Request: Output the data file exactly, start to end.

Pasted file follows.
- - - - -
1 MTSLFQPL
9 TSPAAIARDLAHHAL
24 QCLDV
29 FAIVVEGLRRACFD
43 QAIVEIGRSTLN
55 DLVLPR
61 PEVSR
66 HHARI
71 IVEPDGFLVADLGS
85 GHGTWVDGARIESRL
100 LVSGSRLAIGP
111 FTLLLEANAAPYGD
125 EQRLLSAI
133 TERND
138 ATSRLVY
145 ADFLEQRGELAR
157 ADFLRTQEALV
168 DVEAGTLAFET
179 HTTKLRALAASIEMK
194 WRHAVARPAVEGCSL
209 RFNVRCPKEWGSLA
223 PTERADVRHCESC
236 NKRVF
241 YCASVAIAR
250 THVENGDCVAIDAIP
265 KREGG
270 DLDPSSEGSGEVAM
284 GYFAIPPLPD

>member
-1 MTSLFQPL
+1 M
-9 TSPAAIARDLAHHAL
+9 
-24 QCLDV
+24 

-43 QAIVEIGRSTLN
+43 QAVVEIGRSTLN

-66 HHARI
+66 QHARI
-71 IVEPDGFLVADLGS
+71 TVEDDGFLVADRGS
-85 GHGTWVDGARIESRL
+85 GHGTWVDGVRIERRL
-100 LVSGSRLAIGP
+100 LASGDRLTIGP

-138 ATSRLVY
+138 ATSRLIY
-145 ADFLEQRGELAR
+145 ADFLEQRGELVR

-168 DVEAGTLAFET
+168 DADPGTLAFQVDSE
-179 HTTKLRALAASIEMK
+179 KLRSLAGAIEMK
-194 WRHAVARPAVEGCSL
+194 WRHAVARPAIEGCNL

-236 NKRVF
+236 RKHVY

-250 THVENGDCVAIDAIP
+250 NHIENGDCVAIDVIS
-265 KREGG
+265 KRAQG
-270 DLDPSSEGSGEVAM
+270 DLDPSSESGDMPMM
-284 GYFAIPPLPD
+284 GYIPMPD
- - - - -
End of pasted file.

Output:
1 MTSLFQPL
9 TSPAAIARDLAHHAL
24 QCLDV
29 FAIVVEGLRRACFD
43 QAIVEIGRSTLN
55 DLVLPR
61 PEVSR
66 HHARI
71 IVEPDGFLVADLGS
85 GHGTWVDGARIESRL
100 LVSGSRLAIGP
111 FTLLLEANAAPYGD
125 EQRLLSAI
133 TERND
138 ATSRLVY
145 ADFLEQRGELAR
157 ADFLRTQEALV
168 DVEAGTLAFET
179 HTTKLRALAASIEMK
194 WRHAVARPAVEGCSL
209 RFNVRCPKEWGSLA
223 PTERADVRHCESC
236 NKRVF
241 YCASVAIAR
250 THVENGDCVAIDAIP
265 KREGG
270 DLDPSSEGSGEVAM
284 GYFAIPPLPD

>member
-1 MTSLFQPL
+1 M
-9 TSPAAIARDLAHHAL
+9 
-24 QCLDV
+24 

-43 QAIVEIGRSTLN
+43 QAVVEIGRSTLN

-66 HHARI
+66 QHARI
-71 IVEPDGFLVADLGS
+71 TVEDDGFLVADRGS
-85 GHGTWVDGARIESRL
+85 GHGTWVDGVRIERRL
-100 LVSGSRLAIGP
+100 LASGDRLTIGP

-138 ATSRLVY
+138 ATSRLIY
-145 ADFLEQRGELAR
+145 ADFLEQRGELVR

-168 DVEAGTLAFET
+168 DADPGTLAFQVDSE
-179 HTTKLRALAASIEMK
+179 KLRSLAGAIEMK
-194 WRHAVARPAVEGCSL
+194 WRHAVARPAIEGCNL

-236 NKRVF
+236 RKHVY

-250 THVENGDCVAIDAIP
+250 NHIENGDCVAIDVIS
-265 KREGG
+265 KRAQG
-270 DLDPSSEGSGEVAM
+270 DLDPSSESGDMPMM
-284 GYFAIPPLPD
+284 GYIPMPD